Sir Charlie Chaplin: The Funniest Man in the World by Sid Fleischman

60701891Lynn: In his preface to Sir Charlie Chaplin (Harper/Greenwillow, 2010) Sid Fleischman relates a story of how Chaplin was asked about a movie scene in which he single-handedly captured thirteen enemy soldiers. “I surrounded them,” he answered and Fleischman goes on to say that “I surrounded Chaplin to make him the subject of this biography.” I think that exactly describes this book. Fleischman, with his usual attention to detail carefully surrounded Chaplin and brought us the story of the man behind the character of the Little Tramp. For me it was a compelling study of a complex and fascinating man and the best sort of biography: well-researched and documented, while remaining a totally engaging and fascinating reading experience.

I read with a sense of sadness too as the wonderful Sid Fleischman left us recently. I had the great honor of sitting at his table at the Newbery/Caldecott Banquet and listening to his thoughts on the beginnings of this book. We are infinitely lucky to have his look at this complicated genius.

Cindy: Not sure how to hook young readers on a biography about an actor who worked in film not only before COLOR but before SOUND? How about pitching the rags to riches story, starting with a childhood with an alcoholic father and a mentally unstable mother who would spend most of her life committed to a mental hospital? The boy who grew up drinking from horse water troughs and living in a workhouse for the poor would pull himself up by his spats and make himself into one of the most successful actors and movie entrepreneurs ever.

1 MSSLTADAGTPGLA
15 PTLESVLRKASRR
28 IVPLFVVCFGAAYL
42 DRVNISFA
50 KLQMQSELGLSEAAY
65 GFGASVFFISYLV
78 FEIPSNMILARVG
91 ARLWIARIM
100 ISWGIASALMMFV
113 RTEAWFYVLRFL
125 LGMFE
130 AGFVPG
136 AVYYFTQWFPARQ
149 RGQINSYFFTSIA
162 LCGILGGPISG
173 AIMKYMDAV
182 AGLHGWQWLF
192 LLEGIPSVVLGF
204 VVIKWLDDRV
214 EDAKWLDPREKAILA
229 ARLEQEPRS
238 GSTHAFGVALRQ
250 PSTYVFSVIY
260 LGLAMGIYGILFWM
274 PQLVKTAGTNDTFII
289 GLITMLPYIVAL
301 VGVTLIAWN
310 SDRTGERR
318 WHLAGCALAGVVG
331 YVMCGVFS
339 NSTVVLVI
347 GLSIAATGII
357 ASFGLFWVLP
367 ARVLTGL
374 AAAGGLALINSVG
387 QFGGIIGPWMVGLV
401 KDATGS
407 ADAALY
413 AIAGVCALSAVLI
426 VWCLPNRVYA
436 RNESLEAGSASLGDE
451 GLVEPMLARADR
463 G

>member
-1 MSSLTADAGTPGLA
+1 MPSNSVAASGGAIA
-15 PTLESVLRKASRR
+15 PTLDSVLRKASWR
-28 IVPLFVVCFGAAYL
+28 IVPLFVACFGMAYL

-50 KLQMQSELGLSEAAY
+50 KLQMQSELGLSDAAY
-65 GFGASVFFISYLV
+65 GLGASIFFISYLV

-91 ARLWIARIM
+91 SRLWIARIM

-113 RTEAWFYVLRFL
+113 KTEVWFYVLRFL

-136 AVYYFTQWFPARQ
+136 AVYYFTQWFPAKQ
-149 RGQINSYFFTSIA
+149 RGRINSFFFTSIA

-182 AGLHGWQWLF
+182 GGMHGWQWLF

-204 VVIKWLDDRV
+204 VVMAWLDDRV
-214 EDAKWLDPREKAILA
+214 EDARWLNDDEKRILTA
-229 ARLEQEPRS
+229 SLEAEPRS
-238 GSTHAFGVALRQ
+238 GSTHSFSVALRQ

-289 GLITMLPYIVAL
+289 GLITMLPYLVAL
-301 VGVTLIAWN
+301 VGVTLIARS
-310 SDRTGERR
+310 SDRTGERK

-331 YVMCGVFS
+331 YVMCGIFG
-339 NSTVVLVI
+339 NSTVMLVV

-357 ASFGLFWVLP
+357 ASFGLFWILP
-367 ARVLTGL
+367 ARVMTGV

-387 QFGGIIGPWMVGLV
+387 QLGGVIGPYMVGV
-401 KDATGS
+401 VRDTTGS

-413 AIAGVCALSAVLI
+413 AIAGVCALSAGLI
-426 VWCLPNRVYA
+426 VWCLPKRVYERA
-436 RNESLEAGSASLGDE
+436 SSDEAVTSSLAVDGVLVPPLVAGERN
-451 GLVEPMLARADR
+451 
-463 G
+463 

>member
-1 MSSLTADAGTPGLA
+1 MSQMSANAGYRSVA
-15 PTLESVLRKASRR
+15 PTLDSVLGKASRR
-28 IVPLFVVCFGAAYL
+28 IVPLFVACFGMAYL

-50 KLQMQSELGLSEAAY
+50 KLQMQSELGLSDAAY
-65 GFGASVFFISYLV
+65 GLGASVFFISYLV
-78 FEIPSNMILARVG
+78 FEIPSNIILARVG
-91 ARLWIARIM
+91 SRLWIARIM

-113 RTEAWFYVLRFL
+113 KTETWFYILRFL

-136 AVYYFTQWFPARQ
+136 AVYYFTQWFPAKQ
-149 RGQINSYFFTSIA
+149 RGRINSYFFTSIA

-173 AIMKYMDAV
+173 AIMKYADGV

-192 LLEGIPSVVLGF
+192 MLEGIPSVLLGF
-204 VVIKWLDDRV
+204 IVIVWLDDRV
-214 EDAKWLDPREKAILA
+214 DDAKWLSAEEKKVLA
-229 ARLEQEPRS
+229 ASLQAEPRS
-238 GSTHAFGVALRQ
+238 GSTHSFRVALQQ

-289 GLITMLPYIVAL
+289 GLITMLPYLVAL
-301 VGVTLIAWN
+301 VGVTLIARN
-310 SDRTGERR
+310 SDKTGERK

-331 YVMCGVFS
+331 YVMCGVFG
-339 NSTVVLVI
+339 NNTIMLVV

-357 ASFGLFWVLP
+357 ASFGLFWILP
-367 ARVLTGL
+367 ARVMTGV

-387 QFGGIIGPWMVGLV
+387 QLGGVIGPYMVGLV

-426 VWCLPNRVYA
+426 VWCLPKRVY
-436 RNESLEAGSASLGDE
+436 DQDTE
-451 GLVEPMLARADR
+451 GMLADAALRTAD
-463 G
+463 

Or, take advantage of today’s wonders of moving picture technology–YouTube! Many clips from Chaplin films can be found by searching his name. Those who have seen Lucille Ball try to keep up with the chocolates coming down a fast conveyor belt will enjoy Chaplin’s earlier take on mass production in his classic, Modern Times. I feel a kinship with both Lucy and Charlie as I try to keep up with the new books coming out every day!

Don’t miss the reference notes where Fleischman includes tidbits that didn’t make the cut for the main text of the book. For instance, Jackie Coogan, the child star that Chaplin brought to the limelight? His drug-addicted parents squandered his ample film earnings, providing the genesis for California’s “Coogan’s Law” protecting child actors from predatory parents. In later life, Coogan was best known as Uncle Fester in the campy television show, The Adams Family. I also learned that the son of Chaplin’s younger step-brother, Spencer Dryden, was a drummer for Jefferson Airplane.

I’m delighted that Fleischman turned his magic to the writing of biography late in his career, but sad that we won’t have more. Check out Michael Cart’s column about Sid and learn why biography became the genre of choice for this writer as he closed out his career and life.

nonfictionmonday1This week’s Nonfiction Monday host is the blog In Need of Chocolate (gotta love the name). Take a look at the round up of other nonfiction blog entries today.



About the Author:

Cindy Dobrez and Lynn Rutan are Booklist reviewers and middle-school librarians who have chaired both ALA’s Best Books for Young Adults and the Michael L. Printz Award for YA Literature committees. Follow Bookends on Twitter at @BookendsBlog. You can also find Cindy at @cdobrez and Lynn at @482april.

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